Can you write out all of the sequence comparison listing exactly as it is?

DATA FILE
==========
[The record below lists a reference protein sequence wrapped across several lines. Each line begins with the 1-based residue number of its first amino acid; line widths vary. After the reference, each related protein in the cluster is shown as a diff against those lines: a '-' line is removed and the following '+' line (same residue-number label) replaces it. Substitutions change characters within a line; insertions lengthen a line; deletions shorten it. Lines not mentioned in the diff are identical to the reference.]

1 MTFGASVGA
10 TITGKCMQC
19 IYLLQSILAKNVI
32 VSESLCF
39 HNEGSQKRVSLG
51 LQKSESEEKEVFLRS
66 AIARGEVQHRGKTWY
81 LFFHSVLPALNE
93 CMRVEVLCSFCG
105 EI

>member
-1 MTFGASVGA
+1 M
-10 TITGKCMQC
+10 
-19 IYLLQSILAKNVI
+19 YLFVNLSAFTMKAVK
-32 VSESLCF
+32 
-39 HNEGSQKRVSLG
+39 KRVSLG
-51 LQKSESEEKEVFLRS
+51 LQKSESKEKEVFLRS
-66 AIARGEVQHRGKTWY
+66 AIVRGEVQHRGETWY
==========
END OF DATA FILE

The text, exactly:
[The record below lists a reference protein sequence wrapped across several lines. Each line begins with the 1-based residue number of its first amino acid; line widths vary. After the reference, each related protein in the cluster is shown as a diff against those lines: a '-' line is removed and the following '+' line (same residue-number label) replaces it. Substitutions change characters within a line; insertions lengthen a line; deletions shorten it. Lines not mentioned in the diff are identical to the reference.]

1 MTFGASVGA
10 TITGKCMQC
19 IYLLQSILAKNVI
32 VSESLCF
39 HNEGSQKRVSLG
51 LQKSESEEKEVFLRS
66 AIARGEVQHRGKTWY
81 LFFHSVLPALNE
93 CMRVEVLCSFCG
105 EI

>member
-1 MTFGASVGA
+1 M
-10 TITGKCMQC
+10 
-19 IYLLQSILAKNVI
+19 YLFVNLSAFTMKAVK
-32 VSESLCF
+32 
-39 HNEGSQKRVSLG
+39 KRVSLG
-51 LQKSESEEKEVFLRS
+51 LQKSESKEKEVFLRS
-66 AIARGEVQHRGKTWY
+66 AIVRGEVQHRGETWY